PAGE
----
Commissioner-Charles-Justice-web
Charles Justice
Pinellas County Commission Chairman

Spring weather is one reason to get out and fish, paddle, boat or simply enjoy the scenic beauty of our bay waters. Another great reason is that Tampa Bay has made a major comeback in recent years, with impressive gains in water quality, seagrass recovery and fish and wildlife populations. It’s simply nicer to be on the water.

That’s thanks in large part to the Tampa Bay Estuary Program (TBEP), an entity created by Congress in 1991 to help the community restore and protect our estuary. Tampa Bay is Florida’s largest open-water estuary, stretching for 398 square miles at high tide, and it supports one of the world’s most productive natural ecosystems. Estuaries like Tampa Bay, where salt water and fresh water mix, are nurseries for young fish, shrimp and crabs. Wildlife also abounds along the shore, including as many as 80,000 birds. And, of course, Tampa Bay is the centerpiece of our region, supporting more than 2.3 million people.

TBEP may be the least known and most successful partnership in our region. Partners include Pinellas, Hillsborough, Manatee and Pasco counties and the cities of St. Petersburg, Clearwater and Tampa. We’ve all worked together to approve policies and initiatives that have reduced pollution in Tampa Bay. We collaborate with federal and state agencies to use science to inform management and restoration objectives. Our best indication of success? TBEP is the only estuary program in America that is improving the quality of its water while the community is also undergoing population growth.

Since 2016, TDEP has leveraged more than $16.2 million in funding from federal, state, local and private resources for projects that benefit Tampa Bay. An important component is the TBEP Restoration Fund, which has received more than $4.5 million from 14 partners since 2013. Among the numerous enhancements: More than seven acres of oyster reefs were created,1,000 oyster domes were installed, 200 acres of seagrass were restored, and 175,000  marsh plants were added.

All of this is particularly important to me. I was appointed to the TBEP Policy Board soon after being elected to the County Commission in 2012, and I haven’t let it go because of all the great things we are doing. This year, I began my second two-year term as Policy Board chairman. We also have a Technical Advisory Committee consisting of science and technical experts from local, regional, state and federal agencies, as well as university researchers. Kelli Hammer Levy and Andy Squires from our Environmental Management division are the staff leads for Pinellas County.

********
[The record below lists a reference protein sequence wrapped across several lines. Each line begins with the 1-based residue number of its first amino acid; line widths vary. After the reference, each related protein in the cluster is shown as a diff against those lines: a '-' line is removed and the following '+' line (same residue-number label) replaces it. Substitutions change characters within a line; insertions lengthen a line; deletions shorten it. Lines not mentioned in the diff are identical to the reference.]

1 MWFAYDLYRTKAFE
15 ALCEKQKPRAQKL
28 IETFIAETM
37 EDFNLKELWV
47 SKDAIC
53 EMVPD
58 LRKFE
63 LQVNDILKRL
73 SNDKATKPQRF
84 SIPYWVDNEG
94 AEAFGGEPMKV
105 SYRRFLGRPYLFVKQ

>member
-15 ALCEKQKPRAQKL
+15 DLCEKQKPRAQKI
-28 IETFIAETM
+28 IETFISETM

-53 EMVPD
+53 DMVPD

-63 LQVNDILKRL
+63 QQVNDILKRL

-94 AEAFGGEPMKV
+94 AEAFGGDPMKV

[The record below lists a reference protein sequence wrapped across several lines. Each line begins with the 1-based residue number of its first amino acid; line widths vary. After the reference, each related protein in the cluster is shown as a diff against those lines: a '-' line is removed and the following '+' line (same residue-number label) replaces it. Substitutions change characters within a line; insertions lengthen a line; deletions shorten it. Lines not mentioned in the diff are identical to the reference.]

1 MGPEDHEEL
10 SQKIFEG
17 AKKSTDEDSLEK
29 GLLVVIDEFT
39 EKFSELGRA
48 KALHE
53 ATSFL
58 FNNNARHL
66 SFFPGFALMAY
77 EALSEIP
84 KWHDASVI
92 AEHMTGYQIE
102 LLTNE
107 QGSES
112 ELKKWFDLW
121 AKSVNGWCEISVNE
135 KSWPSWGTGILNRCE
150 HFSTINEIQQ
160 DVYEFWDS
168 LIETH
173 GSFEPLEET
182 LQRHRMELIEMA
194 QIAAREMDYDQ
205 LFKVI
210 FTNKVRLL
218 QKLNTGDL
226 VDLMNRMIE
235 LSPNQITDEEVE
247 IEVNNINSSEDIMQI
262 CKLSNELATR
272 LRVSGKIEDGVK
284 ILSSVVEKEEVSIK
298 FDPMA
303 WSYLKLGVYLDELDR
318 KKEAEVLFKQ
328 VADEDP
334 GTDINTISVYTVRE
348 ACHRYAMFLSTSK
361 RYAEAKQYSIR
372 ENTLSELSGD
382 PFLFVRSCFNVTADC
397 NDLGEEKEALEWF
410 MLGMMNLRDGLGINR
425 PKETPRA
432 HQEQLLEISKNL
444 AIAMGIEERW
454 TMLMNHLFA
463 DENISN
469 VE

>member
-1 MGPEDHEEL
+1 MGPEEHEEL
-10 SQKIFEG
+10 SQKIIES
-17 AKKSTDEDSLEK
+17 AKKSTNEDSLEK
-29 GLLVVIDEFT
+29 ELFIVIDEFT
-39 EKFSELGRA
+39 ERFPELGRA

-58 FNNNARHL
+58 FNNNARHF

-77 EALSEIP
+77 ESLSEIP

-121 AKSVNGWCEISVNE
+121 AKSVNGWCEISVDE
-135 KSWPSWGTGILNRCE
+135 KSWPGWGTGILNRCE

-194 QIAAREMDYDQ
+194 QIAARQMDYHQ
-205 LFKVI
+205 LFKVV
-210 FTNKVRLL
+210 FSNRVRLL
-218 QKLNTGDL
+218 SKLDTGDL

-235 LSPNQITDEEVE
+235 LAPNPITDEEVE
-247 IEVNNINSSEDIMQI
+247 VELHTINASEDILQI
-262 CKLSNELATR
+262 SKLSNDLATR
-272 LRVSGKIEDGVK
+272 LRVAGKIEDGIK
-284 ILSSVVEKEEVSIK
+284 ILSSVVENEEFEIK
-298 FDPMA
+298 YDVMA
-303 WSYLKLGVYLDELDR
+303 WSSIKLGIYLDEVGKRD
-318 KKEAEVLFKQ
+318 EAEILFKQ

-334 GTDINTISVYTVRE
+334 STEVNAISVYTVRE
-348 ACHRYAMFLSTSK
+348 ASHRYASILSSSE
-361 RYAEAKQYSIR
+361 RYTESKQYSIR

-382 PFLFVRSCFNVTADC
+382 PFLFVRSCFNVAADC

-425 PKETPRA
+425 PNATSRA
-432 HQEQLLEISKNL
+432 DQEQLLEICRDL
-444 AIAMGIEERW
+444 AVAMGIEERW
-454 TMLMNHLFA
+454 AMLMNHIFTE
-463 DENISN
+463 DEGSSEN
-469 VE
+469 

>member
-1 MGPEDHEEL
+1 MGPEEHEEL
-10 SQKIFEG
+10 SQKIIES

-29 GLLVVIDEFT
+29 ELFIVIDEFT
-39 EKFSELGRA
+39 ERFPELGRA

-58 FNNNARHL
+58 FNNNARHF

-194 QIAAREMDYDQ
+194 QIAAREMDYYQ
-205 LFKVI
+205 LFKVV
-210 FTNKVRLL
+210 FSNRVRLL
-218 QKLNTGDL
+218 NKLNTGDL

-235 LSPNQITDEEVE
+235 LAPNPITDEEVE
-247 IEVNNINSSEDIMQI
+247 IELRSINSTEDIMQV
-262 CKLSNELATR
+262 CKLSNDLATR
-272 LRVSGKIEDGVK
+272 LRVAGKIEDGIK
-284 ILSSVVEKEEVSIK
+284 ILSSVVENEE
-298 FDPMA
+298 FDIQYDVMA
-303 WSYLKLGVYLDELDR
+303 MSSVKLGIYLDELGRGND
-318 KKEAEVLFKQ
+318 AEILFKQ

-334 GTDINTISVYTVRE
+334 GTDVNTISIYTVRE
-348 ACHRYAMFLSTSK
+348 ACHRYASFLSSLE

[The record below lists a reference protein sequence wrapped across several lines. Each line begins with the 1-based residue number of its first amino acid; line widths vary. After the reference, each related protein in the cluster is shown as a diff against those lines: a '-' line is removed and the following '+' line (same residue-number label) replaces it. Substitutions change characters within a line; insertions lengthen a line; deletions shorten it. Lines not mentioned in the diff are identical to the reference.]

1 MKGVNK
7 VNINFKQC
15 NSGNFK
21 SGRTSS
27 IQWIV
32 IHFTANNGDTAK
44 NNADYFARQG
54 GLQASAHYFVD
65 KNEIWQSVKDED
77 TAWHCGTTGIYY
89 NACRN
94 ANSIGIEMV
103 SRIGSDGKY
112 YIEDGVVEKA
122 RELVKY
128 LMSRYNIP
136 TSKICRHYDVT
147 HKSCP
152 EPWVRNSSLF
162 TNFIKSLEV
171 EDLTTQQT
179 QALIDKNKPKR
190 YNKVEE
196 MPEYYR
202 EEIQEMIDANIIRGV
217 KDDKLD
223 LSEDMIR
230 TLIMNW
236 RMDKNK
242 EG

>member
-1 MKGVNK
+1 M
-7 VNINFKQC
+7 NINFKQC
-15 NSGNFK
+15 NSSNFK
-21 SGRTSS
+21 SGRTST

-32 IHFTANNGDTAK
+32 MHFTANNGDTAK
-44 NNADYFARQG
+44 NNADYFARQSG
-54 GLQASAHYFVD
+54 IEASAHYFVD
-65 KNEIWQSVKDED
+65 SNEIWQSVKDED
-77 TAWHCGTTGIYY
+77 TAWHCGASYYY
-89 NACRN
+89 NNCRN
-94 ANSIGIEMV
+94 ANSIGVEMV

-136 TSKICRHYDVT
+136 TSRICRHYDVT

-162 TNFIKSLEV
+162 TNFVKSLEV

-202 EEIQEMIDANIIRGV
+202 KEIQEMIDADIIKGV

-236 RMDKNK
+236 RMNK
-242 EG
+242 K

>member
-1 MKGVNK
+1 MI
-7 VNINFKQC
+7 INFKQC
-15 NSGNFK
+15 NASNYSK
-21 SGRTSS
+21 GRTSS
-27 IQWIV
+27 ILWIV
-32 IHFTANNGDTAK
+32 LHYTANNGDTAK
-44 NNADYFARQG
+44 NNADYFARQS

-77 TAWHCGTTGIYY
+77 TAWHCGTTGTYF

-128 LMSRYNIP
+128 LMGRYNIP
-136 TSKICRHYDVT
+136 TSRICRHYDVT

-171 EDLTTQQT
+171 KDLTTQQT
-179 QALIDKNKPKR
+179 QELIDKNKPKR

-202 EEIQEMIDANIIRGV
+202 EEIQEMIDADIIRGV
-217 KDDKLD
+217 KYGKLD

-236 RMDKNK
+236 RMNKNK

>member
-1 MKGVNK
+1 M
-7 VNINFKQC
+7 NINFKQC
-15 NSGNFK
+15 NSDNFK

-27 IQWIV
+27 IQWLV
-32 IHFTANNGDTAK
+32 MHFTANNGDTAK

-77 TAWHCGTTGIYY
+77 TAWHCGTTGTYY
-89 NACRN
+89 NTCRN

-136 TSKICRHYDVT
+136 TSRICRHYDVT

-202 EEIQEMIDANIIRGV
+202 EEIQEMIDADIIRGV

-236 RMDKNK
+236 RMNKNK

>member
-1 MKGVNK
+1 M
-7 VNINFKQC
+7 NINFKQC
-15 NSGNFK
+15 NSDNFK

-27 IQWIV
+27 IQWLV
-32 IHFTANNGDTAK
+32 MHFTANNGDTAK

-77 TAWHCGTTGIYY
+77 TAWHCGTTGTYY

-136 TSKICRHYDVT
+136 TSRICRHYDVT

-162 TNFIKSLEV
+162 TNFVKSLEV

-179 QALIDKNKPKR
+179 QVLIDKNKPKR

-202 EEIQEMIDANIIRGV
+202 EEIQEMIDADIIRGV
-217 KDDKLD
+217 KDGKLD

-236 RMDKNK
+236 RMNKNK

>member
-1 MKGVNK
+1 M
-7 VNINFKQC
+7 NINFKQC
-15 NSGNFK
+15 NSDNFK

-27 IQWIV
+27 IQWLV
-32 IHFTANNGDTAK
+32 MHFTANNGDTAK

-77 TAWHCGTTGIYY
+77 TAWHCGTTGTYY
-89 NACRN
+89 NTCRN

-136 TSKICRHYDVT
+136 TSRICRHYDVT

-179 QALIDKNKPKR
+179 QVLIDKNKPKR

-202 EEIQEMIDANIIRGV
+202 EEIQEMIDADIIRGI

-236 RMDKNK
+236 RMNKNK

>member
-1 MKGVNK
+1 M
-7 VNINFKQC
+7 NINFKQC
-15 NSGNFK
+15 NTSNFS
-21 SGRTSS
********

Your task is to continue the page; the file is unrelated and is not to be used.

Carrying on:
So, what can you do? Well, for starters, buy a Tampa Bay Estuary specialty license plate. They are only $15, they look great with a tarpon against a sea green background, and the revenues fund mini-grants to citizen groups, schools and nonprofit organizations. Funded projects must be directly linked to the goals of the Tampa Bay Estuary Program’s Comprehensive Conservation and Management Plan.

Last November, TDEP awarded $73,373 in mini-grants to 19 community groups for projects that directly involve citizens in restoring and improving Tampa Bay. As an example, a $1,940 grant went to Coffee Pot Bayou Watershed Alliance Restoration and Water Quality Monitoring. The funds will support clean-up events, invasive plant removal and water quality sampling. Canterbury School and North Shore Elementary School students will conduct ecological surveys and learn ways to reduce debris from entering Coffee Pot Bayou.

Something else you can do is volunteer for one of our “Give a Day for the Bay” cleanup events. Most of these take place during the cooler months, but we have one coming up May 11 in Safety Harbor. Volunteers will restore habitat in and around the Safety Harbor shoreline adjacent to the city’s municipal docks. For more information, visit www.tbep.org and click on either the “volunteer” or “stay informed” button near the center of the page.

It was my pleasure to bring you up to speed this month on this critically important and highly successful program. As always, if you have questions or comments, you can reach me at (727) 464-3363 or cjustrice@pinellascounty.org.